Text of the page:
“The carried interest loophole is a stain on the tax code,” he wrote in one post. “It does not help small businesses, pension funds, other investors in hedge funds or private equity and everyone in the industry knows it. It is an embarrassment and it should end now.”
Some analysts were skeptical all along that lawmakers would actually change the carried interest tax treatment in the final bill. While it has become a high-profile target, the change Democrats were seeking would have raised little tax revenue compared with other provisions in the legislation, known as the Inflation Reduction Act.
“Carried interest has become the MacGuffin of the I.R.A. saga,” said James Lucier, an analyst at Capital Alpha Partners, a policy research firm in Washington, describing it as a literary device that authors include merely to make plots more interesting. “The MacGuffin distracted attention from the really important things going on in the story to make the startling conclusion even more surprising in the end.”
On Friday, some progressive policy experts shrugged off the elimination of the carried interest provision, which they considered only a modest improvement over current law.
“The proposal that was in the bill until last night made a technical adjustment in the holding period for assets that qualified for carried interest treatment,” said Jean Ross, a senior fellow at the Center for American Progress, a liberal research group in Washington. “A better approach would tackle the issue head-on and say that compensation for services managing an investment fund should be taxed like work and subject to ordinary tax rates.”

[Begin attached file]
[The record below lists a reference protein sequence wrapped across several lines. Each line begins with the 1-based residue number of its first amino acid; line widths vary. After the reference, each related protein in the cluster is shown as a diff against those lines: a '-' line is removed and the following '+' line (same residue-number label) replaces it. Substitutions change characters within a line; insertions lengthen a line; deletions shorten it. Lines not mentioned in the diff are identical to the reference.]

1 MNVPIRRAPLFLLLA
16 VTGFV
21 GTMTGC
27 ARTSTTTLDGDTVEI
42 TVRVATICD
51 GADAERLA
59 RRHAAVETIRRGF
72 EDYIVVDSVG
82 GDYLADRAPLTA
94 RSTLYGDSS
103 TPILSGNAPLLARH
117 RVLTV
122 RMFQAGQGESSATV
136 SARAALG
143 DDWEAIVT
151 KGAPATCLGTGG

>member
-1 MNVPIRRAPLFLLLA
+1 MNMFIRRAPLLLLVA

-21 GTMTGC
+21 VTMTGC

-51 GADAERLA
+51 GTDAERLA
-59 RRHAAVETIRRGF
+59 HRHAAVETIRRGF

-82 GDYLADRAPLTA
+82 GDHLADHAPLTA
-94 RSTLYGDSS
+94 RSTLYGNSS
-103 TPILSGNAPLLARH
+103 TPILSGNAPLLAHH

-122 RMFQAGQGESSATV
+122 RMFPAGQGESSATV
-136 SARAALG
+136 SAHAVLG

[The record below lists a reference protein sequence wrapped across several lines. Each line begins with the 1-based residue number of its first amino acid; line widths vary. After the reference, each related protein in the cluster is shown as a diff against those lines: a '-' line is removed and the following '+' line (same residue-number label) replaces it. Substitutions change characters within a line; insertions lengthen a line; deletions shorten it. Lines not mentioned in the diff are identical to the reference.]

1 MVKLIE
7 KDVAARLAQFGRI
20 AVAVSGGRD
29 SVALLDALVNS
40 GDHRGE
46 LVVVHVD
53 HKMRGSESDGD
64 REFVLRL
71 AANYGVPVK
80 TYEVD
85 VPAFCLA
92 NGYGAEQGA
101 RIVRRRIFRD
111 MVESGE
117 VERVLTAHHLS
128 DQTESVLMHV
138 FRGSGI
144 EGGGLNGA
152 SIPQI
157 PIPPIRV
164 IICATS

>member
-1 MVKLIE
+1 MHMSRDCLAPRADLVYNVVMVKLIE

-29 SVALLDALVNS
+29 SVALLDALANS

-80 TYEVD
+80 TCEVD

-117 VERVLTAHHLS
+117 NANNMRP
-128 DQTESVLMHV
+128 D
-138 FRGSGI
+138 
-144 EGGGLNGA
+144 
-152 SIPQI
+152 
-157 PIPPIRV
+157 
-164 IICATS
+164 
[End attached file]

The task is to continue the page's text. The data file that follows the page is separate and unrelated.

Ms. Ross added that she was pleased by the addition of the tax on stock buybacks, which some Democrats and their allies have long supported, arguing that companies are spending too much money buying back their own shares, rather than investing in research and development or giving workers raises.
Ms. Sinema herself has said little about why she considered it so important to preserve the carried interest tax treatment. She has said that she plans to work on legislation with Senator Mark Warner, Democrat of Virginia, to address the loophole. But if the legislation is not included in the current package, which is being fast-tracked under an arcane budget process, any reform will require support from at least 10 Republicans.
“I think we reached agreement that there are areas where there’s been abuse,” Mr. Warner said in an interview, adding, “I’m disappointed it didn’t get in this bill, but I’m looking forward to working with Senator Sinema — and others — to see if we can address this.”
In a statement on Thursday, Ms. Sinema said, “We have agreed to remove the carried interest tax provision, protect advanced manufacturing and boost our clean energy economy in the Senate’s budget reconciliation legislation.”
Emily Cochrane contributed reporting.